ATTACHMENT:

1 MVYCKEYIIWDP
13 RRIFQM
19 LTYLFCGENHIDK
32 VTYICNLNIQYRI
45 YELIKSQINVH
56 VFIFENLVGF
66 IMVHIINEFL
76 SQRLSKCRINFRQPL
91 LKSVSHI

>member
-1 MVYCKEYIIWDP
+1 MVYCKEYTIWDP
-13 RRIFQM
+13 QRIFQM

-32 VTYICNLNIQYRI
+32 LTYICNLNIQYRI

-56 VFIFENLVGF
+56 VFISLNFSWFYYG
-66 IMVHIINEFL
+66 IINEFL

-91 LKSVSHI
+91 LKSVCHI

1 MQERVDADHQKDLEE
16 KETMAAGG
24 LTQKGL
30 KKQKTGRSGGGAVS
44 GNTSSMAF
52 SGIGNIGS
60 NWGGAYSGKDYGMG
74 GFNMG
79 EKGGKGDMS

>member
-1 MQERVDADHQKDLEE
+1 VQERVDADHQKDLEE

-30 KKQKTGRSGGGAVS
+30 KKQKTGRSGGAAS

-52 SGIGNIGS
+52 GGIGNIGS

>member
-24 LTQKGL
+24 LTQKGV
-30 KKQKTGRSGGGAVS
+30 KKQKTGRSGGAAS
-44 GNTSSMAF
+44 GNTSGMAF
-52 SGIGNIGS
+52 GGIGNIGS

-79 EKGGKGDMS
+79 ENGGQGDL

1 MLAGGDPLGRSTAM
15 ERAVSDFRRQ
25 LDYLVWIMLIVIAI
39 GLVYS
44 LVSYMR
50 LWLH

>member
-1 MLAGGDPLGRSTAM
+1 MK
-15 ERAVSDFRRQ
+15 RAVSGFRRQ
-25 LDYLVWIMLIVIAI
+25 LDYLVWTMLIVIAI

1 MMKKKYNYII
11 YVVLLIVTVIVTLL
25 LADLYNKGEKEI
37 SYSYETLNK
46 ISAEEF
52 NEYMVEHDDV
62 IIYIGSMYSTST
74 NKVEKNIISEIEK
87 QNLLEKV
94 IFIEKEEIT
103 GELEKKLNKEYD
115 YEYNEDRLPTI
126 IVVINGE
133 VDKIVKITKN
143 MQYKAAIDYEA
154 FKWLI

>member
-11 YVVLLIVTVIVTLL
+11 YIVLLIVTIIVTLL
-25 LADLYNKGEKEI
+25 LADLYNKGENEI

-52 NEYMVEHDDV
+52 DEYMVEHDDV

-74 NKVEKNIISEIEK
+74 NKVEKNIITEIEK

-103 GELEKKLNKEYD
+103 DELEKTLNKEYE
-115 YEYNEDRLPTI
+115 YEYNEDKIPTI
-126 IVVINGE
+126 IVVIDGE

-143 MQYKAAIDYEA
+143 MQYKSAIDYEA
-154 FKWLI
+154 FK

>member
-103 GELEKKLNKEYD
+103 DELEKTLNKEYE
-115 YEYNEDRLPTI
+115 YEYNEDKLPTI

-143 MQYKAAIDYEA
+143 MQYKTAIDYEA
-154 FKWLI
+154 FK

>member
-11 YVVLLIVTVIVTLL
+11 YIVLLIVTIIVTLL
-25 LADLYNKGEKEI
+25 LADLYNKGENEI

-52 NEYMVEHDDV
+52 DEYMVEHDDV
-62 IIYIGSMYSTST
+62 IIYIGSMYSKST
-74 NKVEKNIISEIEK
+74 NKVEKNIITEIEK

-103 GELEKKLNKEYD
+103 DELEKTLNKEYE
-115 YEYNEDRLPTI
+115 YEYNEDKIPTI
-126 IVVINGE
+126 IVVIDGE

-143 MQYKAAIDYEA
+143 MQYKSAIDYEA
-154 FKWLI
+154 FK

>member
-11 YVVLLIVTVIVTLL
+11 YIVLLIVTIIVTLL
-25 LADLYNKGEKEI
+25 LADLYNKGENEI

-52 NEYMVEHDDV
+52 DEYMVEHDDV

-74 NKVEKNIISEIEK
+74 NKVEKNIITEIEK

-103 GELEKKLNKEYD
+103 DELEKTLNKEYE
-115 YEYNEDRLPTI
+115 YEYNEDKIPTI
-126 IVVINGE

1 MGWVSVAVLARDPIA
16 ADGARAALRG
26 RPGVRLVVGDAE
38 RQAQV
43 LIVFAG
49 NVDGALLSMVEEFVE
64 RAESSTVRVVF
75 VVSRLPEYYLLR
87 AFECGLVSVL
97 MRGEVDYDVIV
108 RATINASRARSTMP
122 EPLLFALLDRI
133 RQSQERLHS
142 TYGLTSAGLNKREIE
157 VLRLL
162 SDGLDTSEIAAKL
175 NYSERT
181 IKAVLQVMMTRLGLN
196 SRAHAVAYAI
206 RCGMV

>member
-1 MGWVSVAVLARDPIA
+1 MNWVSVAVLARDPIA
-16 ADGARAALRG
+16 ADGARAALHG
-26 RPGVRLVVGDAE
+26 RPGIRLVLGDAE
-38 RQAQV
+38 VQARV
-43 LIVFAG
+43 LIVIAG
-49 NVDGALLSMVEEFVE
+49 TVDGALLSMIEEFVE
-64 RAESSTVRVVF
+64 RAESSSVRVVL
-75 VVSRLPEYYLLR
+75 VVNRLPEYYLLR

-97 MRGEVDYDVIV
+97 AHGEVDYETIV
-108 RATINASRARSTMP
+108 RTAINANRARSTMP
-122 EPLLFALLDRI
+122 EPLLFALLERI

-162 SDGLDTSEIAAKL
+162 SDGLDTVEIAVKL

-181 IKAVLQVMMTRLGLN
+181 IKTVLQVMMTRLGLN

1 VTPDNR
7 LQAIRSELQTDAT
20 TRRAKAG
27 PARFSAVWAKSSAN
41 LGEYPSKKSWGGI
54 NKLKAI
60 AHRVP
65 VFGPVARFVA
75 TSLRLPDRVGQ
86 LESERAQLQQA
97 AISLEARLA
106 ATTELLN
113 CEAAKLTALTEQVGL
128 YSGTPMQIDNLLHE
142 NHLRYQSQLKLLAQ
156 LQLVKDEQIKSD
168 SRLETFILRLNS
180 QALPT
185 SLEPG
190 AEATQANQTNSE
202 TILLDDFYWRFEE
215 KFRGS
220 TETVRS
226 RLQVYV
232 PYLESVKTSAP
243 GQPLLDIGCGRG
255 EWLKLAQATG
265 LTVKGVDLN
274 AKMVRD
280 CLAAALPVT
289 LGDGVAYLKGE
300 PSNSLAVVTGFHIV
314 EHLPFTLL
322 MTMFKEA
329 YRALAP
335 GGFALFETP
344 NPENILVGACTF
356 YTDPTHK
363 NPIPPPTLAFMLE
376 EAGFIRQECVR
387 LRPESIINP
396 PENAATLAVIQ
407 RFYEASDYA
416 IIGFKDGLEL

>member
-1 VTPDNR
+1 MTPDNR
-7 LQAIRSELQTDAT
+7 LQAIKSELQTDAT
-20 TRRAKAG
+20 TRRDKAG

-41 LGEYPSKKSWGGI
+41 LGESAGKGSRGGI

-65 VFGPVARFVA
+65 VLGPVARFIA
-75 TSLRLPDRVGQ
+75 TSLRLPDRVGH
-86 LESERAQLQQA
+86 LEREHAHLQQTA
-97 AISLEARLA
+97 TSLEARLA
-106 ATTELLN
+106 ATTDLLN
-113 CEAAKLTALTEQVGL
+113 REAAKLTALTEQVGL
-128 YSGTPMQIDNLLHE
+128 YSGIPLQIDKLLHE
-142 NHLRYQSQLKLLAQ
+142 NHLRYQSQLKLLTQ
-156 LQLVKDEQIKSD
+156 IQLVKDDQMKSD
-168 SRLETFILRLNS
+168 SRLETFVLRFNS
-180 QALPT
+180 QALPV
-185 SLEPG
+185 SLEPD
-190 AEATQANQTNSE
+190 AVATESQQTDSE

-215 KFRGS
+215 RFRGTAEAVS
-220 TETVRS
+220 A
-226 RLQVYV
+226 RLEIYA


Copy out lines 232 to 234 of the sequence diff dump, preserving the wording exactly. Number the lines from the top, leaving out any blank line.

416 IIGFKDGLEL

>member
-1 VTPDNR